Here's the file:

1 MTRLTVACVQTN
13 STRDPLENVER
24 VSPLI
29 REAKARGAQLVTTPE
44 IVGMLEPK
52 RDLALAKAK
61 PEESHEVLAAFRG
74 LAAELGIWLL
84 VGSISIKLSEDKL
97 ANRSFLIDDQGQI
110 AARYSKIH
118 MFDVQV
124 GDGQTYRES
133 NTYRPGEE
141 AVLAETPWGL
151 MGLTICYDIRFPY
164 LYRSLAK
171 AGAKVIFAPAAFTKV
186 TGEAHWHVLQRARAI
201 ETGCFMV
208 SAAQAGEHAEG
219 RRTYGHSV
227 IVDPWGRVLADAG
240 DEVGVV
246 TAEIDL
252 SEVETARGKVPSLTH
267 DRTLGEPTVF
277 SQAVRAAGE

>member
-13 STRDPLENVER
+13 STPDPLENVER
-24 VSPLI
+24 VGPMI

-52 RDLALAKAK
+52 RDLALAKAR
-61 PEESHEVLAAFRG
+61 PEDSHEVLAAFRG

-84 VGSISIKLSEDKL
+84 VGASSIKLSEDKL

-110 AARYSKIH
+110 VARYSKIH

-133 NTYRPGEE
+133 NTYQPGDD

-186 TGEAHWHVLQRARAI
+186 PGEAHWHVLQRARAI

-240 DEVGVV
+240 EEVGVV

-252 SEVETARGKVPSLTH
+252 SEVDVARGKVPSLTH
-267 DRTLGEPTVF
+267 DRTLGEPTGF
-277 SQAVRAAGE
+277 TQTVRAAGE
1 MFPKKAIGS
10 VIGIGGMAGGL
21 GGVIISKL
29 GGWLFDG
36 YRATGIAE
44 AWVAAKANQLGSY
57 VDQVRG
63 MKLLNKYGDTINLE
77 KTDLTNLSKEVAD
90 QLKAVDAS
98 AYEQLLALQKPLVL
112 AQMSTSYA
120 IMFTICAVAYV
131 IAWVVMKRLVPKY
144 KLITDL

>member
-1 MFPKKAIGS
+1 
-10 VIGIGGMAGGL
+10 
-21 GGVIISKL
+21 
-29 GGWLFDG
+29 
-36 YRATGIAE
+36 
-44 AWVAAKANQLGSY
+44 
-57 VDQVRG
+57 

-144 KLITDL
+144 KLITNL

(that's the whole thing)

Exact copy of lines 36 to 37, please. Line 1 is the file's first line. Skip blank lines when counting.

-61 PEESHEVLAAFRG
+61 PEDSHEVLAAFRG